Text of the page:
A new paper in the journal Nature suggests that a hobbit-sized relative of modern humans shrunk to their diminutive status as a result of being trapped on an island.
In 2003, archaeologists working on the Indonesian island of Flores found remains of a humanoid species that would have stood only 3.5 feet (1.06 meter) tall at maturity, and which had markedly reduced brain capacity. Dubbed homo floresiensis, the fossils are still being argued over, but new research seems to indicate that they are remains of an earlier primate, homo erectus.
Excavations at Mata Menge in the central part of Flores unearthed part of a jawbone and six teeth from two or three individuals who died around 700,000 years ago. Digital analysis showed them to be very similar to the teeth of homo erectus, and the tools found on the same site bear strong similarities to those used by the latter species.
Our erectus forebears were one of mankind's most successful ancestors. They first appeared around 1.9 million years ago and walked upright, used tools and fire, and spread throughout Africa, Europe, and Asia. They lasted until about 70,000 years ago and were thought to have been outcompeted by other hominid species.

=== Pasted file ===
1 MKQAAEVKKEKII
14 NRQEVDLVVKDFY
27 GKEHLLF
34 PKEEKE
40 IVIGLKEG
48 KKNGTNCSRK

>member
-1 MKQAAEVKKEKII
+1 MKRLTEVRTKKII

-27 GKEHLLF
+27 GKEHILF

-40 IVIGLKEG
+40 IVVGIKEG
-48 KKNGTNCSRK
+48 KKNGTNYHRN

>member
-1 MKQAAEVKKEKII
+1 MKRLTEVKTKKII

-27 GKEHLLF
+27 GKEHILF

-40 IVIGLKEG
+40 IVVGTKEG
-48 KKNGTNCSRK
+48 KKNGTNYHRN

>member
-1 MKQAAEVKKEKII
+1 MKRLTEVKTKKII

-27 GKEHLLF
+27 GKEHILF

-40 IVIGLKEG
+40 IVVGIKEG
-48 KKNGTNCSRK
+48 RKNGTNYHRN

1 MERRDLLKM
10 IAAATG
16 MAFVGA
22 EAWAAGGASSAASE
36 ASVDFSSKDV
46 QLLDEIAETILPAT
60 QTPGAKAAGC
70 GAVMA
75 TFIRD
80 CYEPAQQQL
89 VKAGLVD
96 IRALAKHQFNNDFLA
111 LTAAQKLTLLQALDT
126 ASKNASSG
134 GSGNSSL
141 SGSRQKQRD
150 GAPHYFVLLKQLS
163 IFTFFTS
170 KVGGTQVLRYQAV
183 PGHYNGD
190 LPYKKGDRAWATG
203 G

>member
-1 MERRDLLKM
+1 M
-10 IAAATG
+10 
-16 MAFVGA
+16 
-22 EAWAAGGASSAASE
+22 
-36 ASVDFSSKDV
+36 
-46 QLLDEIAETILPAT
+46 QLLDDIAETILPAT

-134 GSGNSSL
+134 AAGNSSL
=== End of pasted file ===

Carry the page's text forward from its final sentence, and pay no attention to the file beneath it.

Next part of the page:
The new fossils show a pretty clear link between erectus and floresiensis, but the Flores specimens had about half the height and brain capacity as their erectus cousins. So what caused this dwarfism?
The researchers think it was down to their environment, specifically a concept known as insular dwarfing. Several times in the past, species have become isolated on islands and shrunk to fit their limited range – the remains of dwarf elephant and mammoth have been found on Crete, Sardinia, and the Channel Islands off California.
"It would appear that the Flores hominins had acquired extremely small dentognathic size during the time span of at least 300 millennia following the initial colonization of Flores," the paper reads.
"This apparently very-fast transformation in hominin body size is surprising. Flores may have been an exceptional case; however, the fossil evidence from Mata Menge highlights how quickly major evolutionary changes could have occurred in hominin populations cut off on isolated and impoverished islands of Wallacea."
While the newly discovered fossils wouldn't have been as diminutive as later floresiensis fossils, they do indicate that the shrinkage from erectus was already well on its way. More excavations are needed, however, to win over those who still doubt that humanoid hobbits roamed the earth. ®